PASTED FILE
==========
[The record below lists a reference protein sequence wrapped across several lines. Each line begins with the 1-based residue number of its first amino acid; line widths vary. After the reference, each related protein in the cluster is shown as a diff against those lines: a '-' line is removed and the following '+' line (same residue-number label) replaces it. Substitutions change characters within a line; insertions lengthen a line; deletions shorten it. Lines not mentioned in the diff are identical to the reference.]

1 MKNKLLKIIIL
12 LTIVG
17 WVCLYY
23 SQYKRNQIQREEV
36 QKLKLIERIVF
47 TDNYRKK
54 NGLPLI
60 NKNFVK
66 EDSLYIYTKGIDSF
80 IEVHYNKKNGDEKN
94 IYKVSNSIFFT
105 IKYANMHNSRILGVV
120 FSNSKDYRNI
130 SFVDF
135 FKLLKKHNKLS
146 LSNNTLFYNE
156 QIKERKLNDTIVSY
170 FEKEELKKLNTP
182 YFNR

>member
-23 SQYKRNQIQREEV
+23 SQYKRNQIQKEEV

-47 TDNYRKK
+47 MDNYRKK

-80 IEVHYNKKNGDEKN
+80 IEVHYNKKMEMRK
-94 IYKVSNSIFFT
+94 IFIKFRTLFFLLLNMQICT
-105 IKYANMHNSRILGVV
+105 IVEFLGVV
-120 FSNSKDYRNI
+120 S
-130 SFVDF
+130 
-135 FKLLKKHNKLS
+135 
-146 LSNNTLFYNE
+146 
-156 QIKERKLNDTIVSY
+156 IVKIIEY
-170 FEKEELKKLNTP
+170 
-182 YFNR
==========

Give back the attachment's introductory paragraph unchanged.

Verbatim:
[The record below lists a reference protein sequence wrapped across several lines. Each line begins with the 1-based residue number of its first amino acid; line widths vary. After the reference, each related protein in the cluster is shown as a diff against those lines: a '-' line is removed and the following '+' line (same residue-number label) replaces it. Substitutions change characters within a line; insertions lengthen a line; deletions shorten it. Lines not mentioned in the diff are identical to the reference.]